***Content Warning: discussions and descriptions of teen dating violence and sexual assault/abuse***
February is Teen Dating Violence Awareness Month (TDVAM). We know teen dating violence is entirely too common. And we know that experiencing abuse can have long-lasting, devastating impacts on a young person’s physical and mental health.
But…what else do we know about teen dating violence? How common is it? How can we help to prevent it? While we may tend to only picture this type of violence in the context of adult relationships, we know that simply isn’t the case.
That’s why Loveisrespect’s mission for TDVAM 2020 is for everyone — adults, parents, teens, educators — to learn #1Thing (pronounced “One Thing” or “Hashtag One Thing”) about teen dating violence. So, we’ve done a bit of research and compiled some information to get you started. Keep reading to learn one thing (or maybe a few!) about TDVAM.
Teen Dating Violence, Defined
The Centers for Disease Control and Prevention explains that Teen Dating Violence can take a number of forms:
- Physical violence is when a person hurts or tries to hurt a partner by hitting, kicking, or using another type of physical force.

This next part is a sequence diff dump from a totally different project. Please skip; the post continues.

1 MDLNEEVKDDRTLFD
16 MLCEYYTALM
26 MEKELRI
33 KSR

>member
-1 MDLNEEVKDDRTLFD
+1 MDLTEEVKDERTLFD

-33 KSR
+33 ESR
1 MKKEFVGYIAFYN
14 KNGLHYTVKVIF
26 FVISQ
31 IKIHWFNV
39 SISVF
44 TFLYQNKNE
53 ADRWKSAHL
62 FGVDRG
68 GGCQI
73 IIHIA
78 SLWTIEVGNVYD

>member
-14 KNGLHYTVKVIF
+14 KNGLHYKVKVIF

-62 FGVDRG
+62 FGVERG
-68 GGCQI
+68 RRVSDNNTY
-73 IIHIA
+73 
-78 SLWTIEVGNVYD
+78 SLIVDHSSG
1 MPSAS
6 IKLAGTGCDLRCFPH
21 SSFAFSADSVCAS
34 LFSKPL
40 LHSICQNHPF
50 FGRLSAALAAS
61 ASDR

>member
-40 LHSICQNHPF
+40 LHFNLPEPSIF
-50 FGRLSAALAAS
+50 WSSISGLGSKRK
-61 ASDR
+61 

- Sexual violence is forcing or attempting to force a partner to take part in a sex act, sexual touching, or a non-physical sexual event (e.g., sexting) when the partner does not or cannot consent.
- Psychological aggression is the use of verbal and non-verbal communication with the intent to harm another person mentally or emotionally and/or exert control over another person.
- Stalking is a pattern of repeated, unwanted attention and contact by a partner that causes fear or one’s safety or the safety of someone close to them.
In the U.S., one in three young people will experience physical, sexual, or emotional abuse from a partner before they’re 18.
Where We Are
First, let’s note that there are many organizations working to prevent teen dating violence and aid survivors. Make sure to check out Loveisrespect, Futures without Violence, and the National Domestic Violence Hotline.
Even still, teen dating violence is not being talked about nearly enough. We need to spread awareness to make sure young people are equipped with the information they need to understand and address abusive relationships. And I bet you can guess where this is going…
That’s right: sex ed!
Comprehensive sex education can provide young people with the exact information and skills they need to understand and address TDV before they become teenagers. It includes topics and lessons on healthy relationships, identifying abusive behavior, communication, consent, and boundary setting/respecting. As outlined by the National Sexuality Education Standards, this type of instruction can teach young people to:
- Demonstrate effective ways to communicate personal boundaries and show respect for the boundaries of others
- Identify parents and other trusted adults they can talk in case they are experiencing abuse or violence
- Describe characteristics of healthy and unhealthy romantic or sexual relationships
- Explain how media can influence one’s beliefs about what constitutes a healthy relationship
- Advocate for safe environments that encourage dignified and respectful treatment of everyone